Flower Stories: It’s Daylily Week

We call these simple orange daylilies ditch lilies because they grow wild in the ditches here in the Midwest. They’re still beautiful and worthy of a photograph.

According to invasive.org, “Orange daylily is a popular ornamental that has escaped to invade natural and disturbed areas throughout the United States. Plants are 2-4 ft. (0.6-1.2 m) tall with round stems. Leaves are grass-like, bright-green, 1-3 ft. (0.3-1 m) long and curve toward the ground. Flowers develop in the summer and are large, showy, and orange in color. Flowers occur in clusters of 5-9 at the apex of the stalk. Flowers in a cluster open one at a time and only for one day each. Flowers may have spots or stripes. Many cultivars of daylily now exist in a wide variety of sizes and flower colors. Orange daylily infestations often occur adjacent to plantings or at old homesites. Areas invaded include meadows, forests, floodplains, ditches, and forest edges. Once established, the thick tubers make control difficult. Orange daylily is native to Asia and was introduced into the United States in the late 19th century as an ornamental.”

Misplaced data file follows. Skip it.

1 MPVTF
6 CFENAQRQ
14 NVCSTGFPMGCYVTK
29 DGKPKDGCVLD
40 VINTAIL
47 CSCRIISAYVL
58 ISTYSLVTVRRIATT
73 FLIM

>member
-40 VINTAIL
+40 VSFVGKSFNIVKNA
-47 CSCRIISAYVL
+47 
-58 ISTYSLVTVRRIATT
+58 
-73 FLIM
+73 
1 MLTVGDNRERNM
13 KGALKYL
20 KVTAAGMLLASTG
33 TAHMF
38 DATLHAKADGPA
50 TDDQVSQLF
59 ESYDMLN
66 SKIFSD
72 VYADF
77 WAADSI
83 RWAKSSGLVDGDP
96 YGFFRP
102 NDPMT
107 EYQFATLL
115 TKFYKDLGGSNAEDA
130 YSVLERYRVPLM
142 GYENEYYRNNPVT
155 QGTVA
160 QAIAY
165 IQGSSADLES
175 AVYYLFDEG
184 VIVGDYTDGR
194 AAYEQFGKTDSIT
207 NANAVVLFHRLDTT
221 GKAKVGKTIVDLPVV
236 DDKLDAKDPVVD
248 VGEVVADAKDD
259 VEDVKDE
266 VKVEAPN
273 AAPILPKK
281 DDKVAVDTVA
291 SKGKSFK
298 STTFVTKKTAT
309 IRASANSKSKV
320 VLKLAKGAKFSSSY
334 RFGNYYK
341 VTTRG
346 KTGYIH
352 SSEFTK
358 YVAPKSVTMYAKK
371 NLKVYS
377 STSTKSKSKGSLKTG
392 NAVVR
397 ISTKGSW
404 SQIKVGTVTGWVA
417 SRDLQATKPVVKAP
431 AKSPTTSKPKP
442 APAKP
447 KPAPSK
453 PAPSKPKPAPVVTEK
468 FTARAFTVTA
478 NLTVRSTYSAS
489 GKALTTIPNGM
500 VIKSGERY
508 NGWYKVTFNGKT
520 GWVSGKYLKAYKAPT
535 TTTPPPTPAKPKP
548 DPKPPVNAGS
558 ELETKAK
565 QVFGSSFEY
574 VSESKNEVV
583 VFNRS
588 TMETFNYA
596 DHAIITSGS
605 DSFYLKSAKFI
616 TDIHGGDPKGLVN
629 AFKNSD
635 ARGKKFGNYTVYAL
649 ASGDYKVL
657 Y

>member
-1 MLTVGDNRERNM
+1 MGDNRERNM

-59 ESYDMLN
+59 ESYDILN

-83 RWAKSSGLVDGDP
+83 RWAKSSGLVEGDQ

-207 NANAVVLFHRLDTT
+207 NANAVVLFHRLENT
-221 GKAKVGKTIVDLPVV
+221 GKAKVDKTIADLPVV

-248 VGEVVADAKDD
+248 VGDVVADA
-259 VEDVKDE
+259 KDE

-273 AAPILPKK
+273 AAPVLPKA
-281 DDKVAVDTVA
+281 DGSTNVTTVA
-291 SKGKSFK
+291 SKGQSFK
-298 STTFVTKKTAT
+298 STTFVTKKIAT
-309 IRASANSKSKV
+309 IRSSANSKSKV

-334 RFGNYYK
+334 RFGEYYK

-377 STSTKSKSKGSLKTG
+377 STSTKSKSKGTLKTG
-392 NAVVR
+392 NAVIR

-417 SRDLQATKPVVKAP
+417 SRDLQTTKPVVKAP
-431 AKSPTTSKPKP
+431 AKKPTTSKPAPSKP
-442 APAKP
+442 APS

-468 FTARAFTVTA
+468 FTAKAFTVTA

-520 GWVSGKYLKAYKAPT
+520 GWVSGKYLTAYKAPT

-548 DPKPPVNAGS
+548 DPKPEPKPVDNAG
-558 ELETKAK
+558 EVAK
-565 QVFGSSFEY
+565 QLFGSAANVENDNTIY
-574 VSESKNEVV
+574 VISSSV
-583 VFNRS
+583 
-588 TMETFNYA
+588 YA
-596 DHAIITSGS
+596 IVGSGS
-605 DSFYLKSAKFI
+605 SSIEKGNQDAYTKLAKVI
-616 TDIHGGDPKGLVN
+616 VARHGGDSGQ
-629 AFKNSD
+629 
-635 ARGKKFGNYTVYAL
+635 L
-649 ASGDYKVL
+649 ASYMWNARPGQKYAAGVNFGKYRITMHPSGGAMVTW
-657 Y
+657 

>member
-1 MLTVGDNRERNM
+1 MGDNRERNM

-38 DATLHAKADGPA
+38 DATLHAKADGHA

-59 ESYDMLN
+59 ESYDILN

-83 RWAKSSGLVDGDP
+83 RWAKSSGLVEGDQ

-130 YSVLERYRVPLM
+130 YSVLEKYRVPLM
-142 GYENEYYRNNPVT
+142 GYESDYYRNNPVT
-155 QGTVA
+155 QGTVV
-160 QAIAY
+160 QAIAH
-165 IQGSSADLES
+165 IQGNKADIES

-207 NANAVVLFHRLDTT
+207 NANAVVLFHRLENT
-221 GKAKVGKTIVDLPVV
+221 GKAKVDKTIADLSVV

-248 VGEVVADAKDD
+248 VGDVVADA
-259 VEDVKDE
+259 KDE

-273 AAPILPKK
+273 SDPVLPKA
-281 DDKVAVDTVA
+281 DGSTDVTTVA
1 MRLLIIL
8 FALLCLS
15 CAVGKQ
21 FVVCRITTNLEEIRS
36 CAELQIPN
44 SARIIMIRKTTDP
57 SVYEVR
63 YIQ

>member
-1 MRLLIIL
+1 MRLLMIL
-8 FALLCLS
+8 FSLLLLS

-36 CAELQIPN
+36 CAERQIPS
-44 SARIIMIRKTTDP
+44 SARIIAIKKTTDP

2 responses

  1. Karen Iddings Foster | Reply

    I grew up with daylilies on a 6-generation family farm in southwestern Ohio. They were so beautiful, and they covered the entire creek bed at the bottom of the hill that was our front yard. My visits to our homestead are limited, but I always look forward to the vibrant orange blooms in June and am reminded of those days of navigating the rocks and playing in the creek with my brothers and friends. Then I am reminded of the view we had of the lilies from our front porch swing, from my bedroom window and adjacent porch, from the living room and kitchen windows, from the back and side yards. So, more than I realized, my life has been enhanced by the daylily.

    1. When I was growing up these lilies lined our neighbors very long driveway and the front of his farmhouse. When we tried to pick them he used to chase after us with his rake and yell at us!

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